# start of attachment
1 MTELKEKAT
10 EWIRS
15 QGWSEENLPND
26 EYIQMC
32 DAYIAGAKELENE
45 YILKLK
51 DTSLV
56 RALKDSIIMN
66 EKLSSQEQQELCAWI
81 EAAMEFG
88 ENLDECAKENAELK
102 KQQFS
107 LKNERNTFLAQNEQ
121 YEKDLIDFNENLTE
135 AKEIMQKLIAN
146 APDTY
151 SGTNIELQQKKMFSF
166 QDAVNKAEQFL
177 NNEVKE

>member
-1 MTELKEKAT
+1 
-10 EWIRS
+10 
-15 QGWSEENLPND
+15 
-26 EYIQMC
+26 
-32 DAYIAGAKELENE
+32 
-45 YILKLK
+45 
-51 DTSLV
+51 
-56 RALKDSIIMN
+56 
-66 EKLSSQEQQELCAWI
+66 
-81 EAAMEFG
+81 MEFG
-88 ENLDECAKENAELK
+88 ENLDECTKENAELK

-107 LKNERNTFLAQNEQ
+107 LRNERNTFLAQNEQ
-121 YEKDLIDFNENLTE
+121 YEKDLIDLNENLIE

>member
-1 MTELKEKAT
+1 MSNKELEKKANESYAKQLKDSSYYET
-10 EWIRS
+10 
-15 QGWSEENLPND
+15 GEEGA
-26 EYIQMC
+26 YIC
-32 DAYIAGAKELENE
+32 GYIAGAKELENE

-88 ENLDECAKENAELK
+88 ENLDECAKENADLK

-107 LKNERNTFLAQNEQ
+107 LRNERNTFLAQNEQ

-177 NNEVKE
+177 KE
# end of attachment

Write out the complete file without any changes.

1 MTELKEKAT
10 EWIRS
15 QGWSEENLPND
26 EYIQMC
32 DAYIAGAKELENE
45 YILKLK
51 DTSLV
56 RALKDSIIMN
66 EKLSSQEQQELCAWI
81 EAAMEFG
88 ENLDECAKENAELK
102 KQQFS
107 LKNERNTFLAQNEQ
121 YEKDLIDFNENLTE
135 AKEIMQKLIAN
146 APDTY
151 SGTNIELQQKKMFSF
166 QDAVNKAEQFL
177 NNEVKE

>member
-1 MTELKEKAT
+1 
-10 EWIRS
+10 
-15 QGWSEENLPND
+15 
-26 EYIQMC
+26 
-32 DAYIAGAKELENE
+32 
-45 YILKLK
+45 
-51 DTSLV
+51 
-56 RALKDSIIMN
+56 
-66 EKLSSQEQQELCAWI
+66 
-81 EAAMEFG
+81 MEFG
-88 ENLDECAKENAELK
+88 ENLDECTKENAELK

-107 LKNERNTFLAQNEQ
+107 LRNERNTFLAQNEQ
-121 YEKDLIDFNENLTE
+121 YEKDLIDLNENLIE

>member
-1 MTELKEKAT
+1 MSNKELEKKANESYAKQLKDSSYYET
-10 EWIRS
+10 
-15 QGWSEENLPND
+15 GEEGA
-26 EYIQMC
+26 YIC
-32 DAYIAGAKELENE
+32 GYIAGAKELENE

-88 ENLDECAKENAELK
+88 ENLDECAKENADLK

-107 LKNERNTFLAQNEQ
+107 LRNERNTFLAQNEQ

-177 NNEVKE
+177 KE